différance

This is a synopsis for my students in ENGL 4F70 of a piece of writing by Jacques Derrida. I apologize for any misrepresentations. -- Professor John Lye

Derrida's piece entitled Différance is, like the rest of Derrida, difficult going: it is subtle, intricate, informed deeply with the philosophical traditions in which Derrida is writing. I would like to just go to a few places in the essay and look at some passages to try to get some of the basic ideas.

You will notice that the essay is about its name, différance: that it uses an alteration in spelling but not in pronunciation to mark a difference which is a difference of writing and of meaning. Différance is that which all signs have, what constitutes them as signs, as signs are not that to which they refer: i) they differ, and hence open a space from that which they represent, and ii) they defer, and hence open up a temporal chain, or, participate in temporality. As well, following de Sassure's famous argument, signs 'mean' by differing from other signs. The coined word "différance" refers to at once the differing and the deferring of signs. Taken to the ontological level, the differing and deferring of signs from what they mean, means that every sign repeats the creation of space and time; and ultimately, that différance is the ultimate phenomenon in the universe, an operation that is not an operation, both active and passive, that which enables and results from Being itself.

At the heart then of existence is différance, not essence.

Things only can be by virtue of differing. Without differing, no time and space; if time and space are constituted through differing/deferring as constitutive of them, there are no absolute identities nothing 'is itself' by virtue of its being, is simple and absolute identity with itself. Any ultimate, transhistorical truth is only a truth by virtue of difference; so that no ultimate 'truth' can be, and be itself, nor can it be outside of time and space, and hence beyond contingency. Any 'truth' exists, then, only continently, and relationally, through différance. Before essence comes existence, the conditionality of space and time: existentialism.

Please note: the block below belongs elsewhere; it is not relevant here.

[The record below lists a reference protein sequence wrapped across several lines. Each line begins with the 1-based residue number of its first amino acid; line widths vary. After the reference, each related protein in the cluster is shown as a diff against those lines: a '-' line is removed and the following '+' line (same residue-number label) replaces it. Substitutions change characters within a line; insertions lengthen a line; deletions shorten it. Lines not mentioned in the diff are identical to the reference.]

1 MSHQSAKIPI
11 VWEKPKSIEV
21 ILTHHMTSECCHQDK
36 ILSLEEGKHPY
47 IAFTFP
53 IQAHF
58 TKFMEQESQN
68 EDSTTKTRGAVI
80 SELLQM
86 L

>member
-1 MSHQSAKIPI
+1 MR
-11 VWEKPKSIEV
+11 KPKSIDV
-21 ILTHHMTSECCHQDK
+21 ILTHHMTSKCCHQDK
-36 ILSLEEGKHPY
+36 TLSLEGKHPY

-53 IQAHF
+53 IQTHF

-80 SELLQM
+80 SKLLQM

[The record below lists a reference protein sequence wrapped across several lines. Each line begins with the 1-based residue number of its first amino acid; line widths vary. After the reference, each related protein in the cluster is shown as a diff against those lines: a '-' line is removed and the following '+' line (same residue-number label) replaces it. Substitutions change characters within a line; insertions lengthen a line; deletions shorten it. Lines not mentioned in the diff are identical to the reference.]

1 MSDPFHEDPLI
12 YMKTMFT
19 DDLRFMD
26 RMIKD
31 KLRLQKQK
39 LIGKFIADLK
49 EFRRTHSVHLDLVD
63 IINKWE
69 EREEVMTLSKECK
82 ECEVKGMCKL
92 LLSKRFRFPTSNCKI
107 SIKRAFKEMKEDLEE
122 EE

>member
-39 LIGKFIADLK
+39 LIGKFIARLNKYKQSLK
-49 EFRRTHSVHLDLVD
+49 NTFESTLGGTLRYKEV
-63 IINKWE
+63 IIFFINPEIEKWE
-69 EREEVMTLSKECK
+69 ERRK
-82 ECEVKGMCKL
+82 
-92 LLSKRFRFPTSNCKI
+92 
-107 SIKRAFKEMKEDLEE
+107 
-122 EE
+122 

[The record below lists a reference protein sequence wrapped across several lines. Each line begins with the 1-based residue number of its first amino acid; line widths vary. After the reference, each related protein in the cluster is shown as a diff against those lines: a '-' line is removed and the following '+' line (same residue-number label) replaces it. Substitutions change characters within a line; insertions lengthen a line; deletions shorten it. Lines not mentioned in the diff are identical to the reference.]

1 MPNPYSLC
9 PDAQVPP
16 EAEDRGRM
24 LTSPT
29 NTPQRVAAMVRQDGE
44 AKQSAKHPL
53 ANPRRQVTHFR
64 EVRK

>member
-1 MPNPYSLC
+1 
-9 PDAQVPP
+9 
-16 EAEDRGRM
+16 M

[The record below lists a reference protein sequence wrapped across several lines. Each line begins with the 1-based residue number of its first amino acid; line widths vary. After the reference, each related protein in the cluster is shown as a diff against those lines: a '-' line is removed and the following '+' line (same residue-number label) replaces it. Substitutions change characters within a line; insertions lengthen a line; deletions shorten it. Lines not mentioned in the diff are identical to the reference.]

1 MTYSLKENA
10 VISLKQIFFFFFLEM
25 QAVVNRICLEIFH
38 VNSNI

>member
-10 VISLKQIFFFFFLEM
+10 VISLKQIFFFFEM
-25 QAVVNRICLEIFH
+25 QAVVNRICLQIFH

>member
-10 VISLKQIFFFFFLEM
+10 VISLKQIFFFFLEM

Signs only mean by difference

Meaning includes spatial and temporal aspects; meaning is never itself in the same place as itself but is always just along the line, as meaning is by virtue of that from which it differs. The reality of what meaning is then opens up to radical question all claims for stability of identity or truth; at the same time, it extends the range of meaning and being, making the world into a network of meanings, as he writes:

The first consequence to be drawn [from Saussure and the arbitrariness of the sign and the constitution of meaning by différance] is that the signified concept is neve r present in and of itself, in a sufficient presence that would refer only to itself. Essentially (that is, of its being) and lawfully, every concept is inscribed in a chain or in a system within which it refers to the other, to other concepts, by means o f the systematic play of differences.